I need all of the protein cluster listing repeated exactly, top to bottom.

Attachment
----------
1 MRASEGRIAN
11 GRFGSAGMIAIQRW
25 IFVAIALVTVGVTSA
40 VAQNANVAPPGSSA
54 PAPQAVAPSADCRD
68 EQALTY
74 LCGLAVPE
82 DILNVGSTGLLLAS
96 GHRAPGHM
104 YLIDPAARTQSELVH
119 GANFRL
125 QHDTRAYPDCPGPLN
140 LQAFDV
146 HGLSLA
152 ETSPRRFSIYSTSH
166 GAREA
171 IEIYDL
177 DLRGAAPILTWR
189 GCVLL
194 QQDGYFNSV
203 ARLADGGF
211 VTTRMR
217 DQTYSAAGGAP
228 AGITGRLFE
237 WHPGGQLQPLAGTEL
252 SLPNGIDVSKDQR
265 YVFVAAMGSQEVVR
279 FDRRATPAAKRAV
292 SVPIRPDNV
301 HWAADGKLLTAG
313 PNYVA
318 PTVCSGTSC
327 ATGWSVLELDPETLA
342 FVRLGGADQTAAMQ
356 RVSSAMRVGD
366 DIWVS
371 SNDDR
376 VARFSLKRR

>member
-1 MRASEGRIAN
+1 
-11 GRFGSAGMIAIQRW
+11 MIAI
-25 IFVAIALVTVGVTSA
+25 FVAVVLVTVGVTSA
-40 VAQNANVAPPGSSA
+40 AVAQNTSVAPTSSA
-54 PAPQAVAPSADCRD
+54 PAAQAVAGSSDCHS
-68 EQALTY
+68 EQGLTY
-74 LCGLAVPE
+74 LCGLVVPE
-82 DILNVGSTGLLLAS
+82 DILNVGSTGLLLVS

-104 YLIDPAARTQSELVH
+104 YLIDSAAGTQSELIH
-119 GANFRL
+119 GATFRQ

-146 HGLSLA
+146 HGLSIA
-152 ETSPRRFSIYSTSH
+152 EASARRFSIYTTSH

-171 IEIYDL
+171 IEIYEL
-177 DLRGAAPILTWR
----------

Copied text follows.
1 MRASEGRIAN
11 GRFGSAGMIAIQRW
25 IFVAIALVTVGVTSA
40 VAQNANVAPPGSSA
54 PAPQAVAPSADCRD
68 EQALTY
74 LCGLAVPE
82 DILNVGSTGLLLAS
96 GHRAPGHM
104 YLIDPAARTQSELVH
119 GANFRL
125 QHDTRAYPDCPGPLN
140 LQAFDV
146 HGLSLA
152 ETSPRRFSIYSTSH
166 GAREA
171 IEIYDL
177 DLRGAAPILTWR
189 GCVLL
194 QQDGYFNSV
203 ARLADGGF
211 VTTRMR
217 DQTYSAAGGAP
228 AGITGRLFE
237 WHPGGQLQPLAGTEL
252 SLPNGIDVSKDQR
265 YVFVAAMGSQEVVR
279 FDRRATPAAKRAV
292 SVPIRPDNV
301 HWAADGKLLTAG
313 PNYVA
318 PTVCSGTSC
327 ATGWSVLELDPETLA
342 FVRLGGADQTAAMQ
356 RVSSAMRVGD
366 DIWVS
371 SNDDR
376 VARFSLKRR

>member
-1 MRASEGRIAN
+1 
-11 GRFGSAGMIAIQRW
+11 MIAI
-25 IFVAIALVTVGVTSA
+25 FVAVVLVTVGVTSA
-40 VAQNANVAPPGSSA
+40 AVAQNTSVAPTSSA
-54 PAPQAVAPSADCRD
+54 PAAQAVAGSSDCHS
-68 EQALTY
+68 EQGLTY
-74 LCGLAVPE
+74 LCGLVVPE
-82 DILNVGSTGLLLAS
+82 DILNVGSTGLLLVS

-104 YLIDPAARTQSELVH
+104 YLIDSAAGTQSELIH
-119 GANFRL
+119 GATFRQ

-146 HGLSLA
+146 HGLSIA
-152 ETSPRRFSIYSTSH
+152 EASARRFSIYTTSH

-171 IEIYDL
+171 IEIYEL
-177 DLRGAAPILTWR